4 Mistakes To Avoid When a Man Pulls Away & What To Do InsteadFFOL Editor 1
“We don’t develop courage by being happy every day. We develop it by surviving difficult times and challenging adversity.” – Barbara De Angelis
If you’re in a relationship your man is going to pull away from you at some point and if you make certain mistakes you’re going to push him away further. So, how are you going to deal with it when it happens?
The other day I found myself on the end of a four day no contact session and I was about to lose my mind. Although he’s deployed he isn’t in a combat zone and until he moved to another location just recently our communication was fairly consistent.
I couldn’t understand it. I had just been out to see him for two weeks and everything was great. Did I say something? Did he change his mind? Was he on the fence about our relationship or sick of talking to me? Why the need for space?
I had a low grade, gnawing anxiety that sat in the pit of my stomach waiting for the truth to be revealed. By close to the fifth day I received a text. Everything was fine. He’d had no cell service. Seriously? I had done all this worrying for nothing?
Yes, most of the time when a guy pulls away or disappears for a bit it has NOTHING TO DO WITH YOU.
The Rubber Band Theory
If you’ve read any John Gray you are probably familiar with The Rubber Band Theory which basically states a man will pull away to recharge his testosterone (which lowers his stress) and then he will come back. The woman has to be able to give him enough space to let the rubber band stretch.
If the man pulls too far back the rubber band can break and then you face a much harder time rekindling the relationship. Men do not see their success in terms of their relationships like women do. They just don’t. A man can only handle so much intimacy before he goes into oxytocin overload and has to pull away.
While we are glowing in the after effects of emotional bonding a man is feeling stressed and in need of some independence
What NOT To Do
This is by far the hardest part for us women. We like to make up all kinds of stories in our heads and try to explain why he is doing what he is doing or how we can fix it or what it all means. I know this part is not easy. Most will tell you to get out and go have fun with friends, or pick up a hobby or do something to get your mind off it. Although this is great advice, to be honest it doesn’t really work for me.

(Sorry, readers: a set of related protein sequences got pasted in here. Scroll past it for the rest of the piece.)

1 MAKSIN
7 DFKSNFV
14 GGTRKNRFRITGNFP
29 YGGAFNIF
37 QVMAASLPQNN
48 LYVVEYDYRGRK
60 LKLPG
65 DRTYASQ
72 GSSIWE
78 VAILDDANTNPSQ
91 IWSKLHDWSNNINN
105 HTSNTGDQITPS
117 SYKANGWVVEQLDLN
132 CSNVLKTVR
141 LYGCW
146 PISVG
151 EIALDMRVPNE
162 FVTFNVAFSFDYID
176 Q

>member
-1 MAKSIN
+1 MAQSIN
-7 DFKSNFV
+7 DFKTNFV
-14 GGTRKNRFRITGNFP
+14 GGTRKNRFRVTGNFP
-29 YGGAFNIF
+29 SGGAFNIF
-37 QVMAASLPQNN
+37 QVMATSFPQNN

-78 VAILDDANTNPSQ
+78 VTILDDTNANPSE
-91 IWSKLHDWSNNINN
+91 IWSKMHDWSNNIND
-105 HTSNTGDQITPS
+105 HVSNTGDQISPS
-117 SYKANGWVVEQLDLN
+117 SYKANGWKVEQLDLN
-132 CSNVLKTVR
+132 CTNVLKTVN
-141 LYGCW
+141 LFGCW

Some of us, especially those with anxious attachments are going to obsess so telling me not to obsess is like telling me not to breathe. Not going to happen. So, instead I try to minimize my obsessions and thoughts and replace them with more positive thoughts.
This time, instead of thinking (even though I did think it at times) everything was over, he was going to disappear and I’d never hear from him again I told myself, “He would never do that” or “I’m sure everything is fine”.
Compared to how I used to obsess in the past I am way better. Changing your thoughts takes time and you can’t just magically turn everything you think into a happy, positive, non-worrying thought overnight.
Although I did obsess a bit, I was proud of myself for not totally freaking out and I was proud of the fact that the anxiety was not as bad as it used to be. Life is about the journey and the progress we make along the way. Recognize this.
Imagine the worst
This is similar to worrying and can not only destroy your peace of mind but can also destroy your relationship if you let it.
A word of caution here: if you are dating a man who exhibits avoidant characteristics be prepared because the worst probably will happen. Men who are avoidant are not secure and they cannot reassure you or be there for you or waylay your fears.
I dated an avoidant man for two and a half years and it was absolute torture. He would disappear, then show up, then disappear again. Everything was about his timeline and his comfort zone. It was utterly exhausting. But, being with him taught me to sit with my fears and quell them little by little.
Take a look at your guy’s behaviors and consider reading this book or one of my prior blog posts if you think he may be an avoidant type: Attached: The New Science of Adult Attachment or Why Attachment Styles Can Make or Break Your Success In Love
If the guy you are dating is avoidant then you will be in a constantly abnormal rubber band cycle and I suggest you do some soul searching and figure out why you would want someone like that in the first place.
If you are with a normal, secure guy then he will ebb and flow out of the relationship and imagining the worst is not going to help you feel good about things and can eat away at the relationship from the inside out.
Imagining the worst really means that you don’t value yourself or what you have to offer or that if he leaves you then you won’t be okay. Realize that if he disappears and doesn’t come back then he isn’t someone you want to be with and he isn’t someone who cares about your feelings.
I have had my heart broken more times than I can count and although it may seem like it, for the most part you don’t actually die from a broken heart. The worst that can happen is that he doesn’t come back and if that happens know that you will be okay. Actually, you will probably be better off in the long run.